Short Stories, Irish literature, Classics, Modern Fiction, Contemporary Literary Fiction, The Japanese Novel, Post Colonial Asian Fiction, The Legacy of the Austro-Hungarian Empire and quality Historical Novels are Among my Interests

Wednesday, October 15, 2014

The Magic Skin by Honore de Balzac (1831-A Novel- a Component of The Human Comedy)

The Magic Skin was the novel that cemented Balzac's place as one of the most important of Fench novelists.  The  major Paris journals carried reviews proclaiming The Magic Skin as a work of genius.  Several of them were actually written by Balzac under an alias. It sold out of print on publication day.  

I decided to make The Magic Skin my next Balzac novel (I am hoping to complete the full Human Comedy by the end of next year) when I read in Balzac's Omlette by Anka Muhlstein that sumptuous banquet in it was Balzac's food writing at the very best.  She also said it was one of the few works of Balzac that makes use of supernatural elements.  

I really liked parts of this book a lot.  There is a lot to learn about French society in the early 19th century in The Magic Skin.  Parts dragged for me and almost seemed like filling.  The story opens with our central character, Raphael, in an elegant gambling house.   Balzac does a brilliant job of making us feel we are there. He goes into enough details on how winners, losers, waiters and spectators act and look.  Raphael loses all but his last few Francs and determines to throw himself into the Seine.   

He begins to wander the streets of Paris after dark.  He enters a large antique, art, and curiosity shop run by a strange old man.  This section of the novel was wonderful, really brilliant.  The shopkeeper takes Raphael on a long tour of his shop, describing everything from incredibly expensive Venetian renaissance paintings to the weirdest of junk.  I was sorry when this section ended.  Raphael tells the shopkeeper  he is planning suicide.  The shopkeeper begins to tell him about a very old donkey skin that he claims makes its owner's wishes come true.  The man uses his last few Francs to buy it, thinking  this is probably just ridiculous but what does he have to lose?

In the next section we are in the very modest rooming house where Raphael lived when he was poor.  The land lady did  her best to take care of him.    As could be expected, his wishes begin to come true.  In a scene as good as Anka Mulstein said it was, Raphael stages a wonderful banquet which turns into an orgy with beautiful women.  Long story short, someone dies and leaves him incredibly rich.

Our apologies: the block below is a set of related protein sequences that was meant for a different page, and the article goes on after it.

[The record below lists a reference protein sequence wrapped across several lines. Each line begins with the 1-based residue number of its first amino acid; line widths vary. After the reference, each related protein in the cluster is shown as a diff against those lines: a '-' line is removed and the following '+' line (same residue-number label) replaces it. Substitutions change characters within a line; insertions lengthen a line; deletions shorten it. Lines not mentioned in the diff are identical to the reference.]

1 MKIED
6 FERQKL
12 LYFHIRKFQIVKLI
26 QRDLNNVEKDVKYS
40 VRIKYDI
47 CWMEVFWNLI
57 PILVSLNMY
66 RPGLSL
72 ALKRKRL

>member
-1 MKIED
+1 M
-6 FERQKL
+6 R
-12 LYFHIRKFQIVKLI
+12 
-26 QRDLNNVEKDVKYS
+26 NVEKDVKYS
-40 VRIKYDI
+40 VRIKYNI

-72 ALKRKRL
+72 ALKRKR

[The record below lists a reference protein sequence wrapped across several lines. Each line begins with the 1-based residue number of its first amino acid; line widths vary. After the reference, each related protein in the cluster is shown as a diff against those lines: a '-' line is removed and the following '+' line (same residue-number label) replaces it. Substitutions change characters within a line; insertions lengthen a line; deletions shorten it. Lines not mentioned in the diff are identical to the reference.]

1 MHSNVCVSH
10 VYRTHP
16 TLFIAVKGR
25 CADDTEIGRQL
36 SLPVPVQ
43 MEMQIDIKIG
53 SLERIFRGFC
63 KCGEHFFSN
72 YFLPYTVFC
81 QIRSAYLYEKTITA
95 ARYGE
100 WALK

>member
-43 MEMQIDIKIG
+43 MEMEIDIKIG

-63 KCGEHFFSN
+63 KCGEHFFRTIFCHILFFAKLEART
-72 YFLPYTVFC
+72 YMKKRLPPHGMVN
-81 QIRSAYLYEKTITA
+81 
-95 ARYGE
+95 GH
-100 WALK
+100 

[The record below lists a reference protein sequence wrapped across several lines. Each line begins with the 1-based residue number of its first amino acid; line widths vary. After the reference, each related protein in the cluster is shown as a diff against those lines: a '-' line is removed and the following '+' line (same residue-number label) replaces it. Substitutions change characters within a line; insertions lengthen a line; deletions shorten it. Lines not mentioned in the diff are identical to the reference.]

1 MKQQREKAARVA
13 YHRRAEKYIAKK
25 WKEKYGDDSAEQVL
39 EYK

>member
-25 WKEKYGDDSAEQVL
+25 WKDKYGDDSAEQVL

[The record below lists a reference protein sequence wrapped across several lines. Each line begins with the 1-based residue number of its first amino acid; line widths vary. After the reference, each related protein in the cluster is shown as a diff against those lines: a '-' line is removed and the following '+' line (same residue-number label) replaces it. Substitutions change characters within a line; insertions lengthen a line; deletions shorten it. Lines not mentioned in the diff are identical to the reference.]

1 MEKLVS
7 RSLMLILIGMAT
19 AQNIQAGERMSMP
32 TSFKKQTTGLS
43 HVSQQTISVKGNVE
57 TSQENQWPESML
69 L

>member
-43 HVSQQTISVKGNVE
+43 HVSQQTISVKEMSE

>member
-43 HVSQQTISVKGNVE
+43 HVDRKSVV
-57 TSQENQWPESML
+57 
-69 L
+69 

We next meet him living in a mansion with servants to catering  to his every whim.  He tells his friend about the magic donkey skin, which shrinks every time it grants a wish.  Compressing a lot he ends up going back to his rooming house.  The land lady has since he left married a very wealthy man.  She confesses she has always been in love with Raphael.  He tells her he is madly in love with her.  This was the weakest section of the novel.  

In the next section Raphael gets sick and decides to move to the country.  Ok maybe this is the weakest section!  The descriptions of the countryside were very good, the treatment of the peasants w
  Was   a bit condescending,I guess not to many agricultural workers bought novels in France in 1831, and straight out formula about simple uncorrupted country folk versus the corrupt dwellers of Paris.

For me the best parts of the novel were first those in the antique shop, then the truly fit for royalty feast and orgy, followed by the gambling den.  I also enjoyed the opening sections of the descriptions of Raphael's life after becoming wealthy.  The weakest part was the romance between Raphsel and his old land lady, his illness and the close of The Magic Skin in which he moves to the country.

For sure this is worth pursing by those who have read five or six other Balzac novels first.   It contains all,the basic elements of Balzac, for better and worse.  The good sections are great.  The weaker sections will be over soon so just endure them.  Some of the things that may seem like cliches to us might not have been in 1831.

19 of 91

Breakdown of The Human Comedy

Novels. 40

Short Stories 31

Novellas 20

Mel u

1 comment:

Amateur Reader (Tom) said...

I've come across a number of good readers who dislike this book. When I see that I always think, but the antique shop!

Also there is that duel - I don't remember where it is - which is a classic, like a parody of other 19th century dueling scenes that were not even written yet.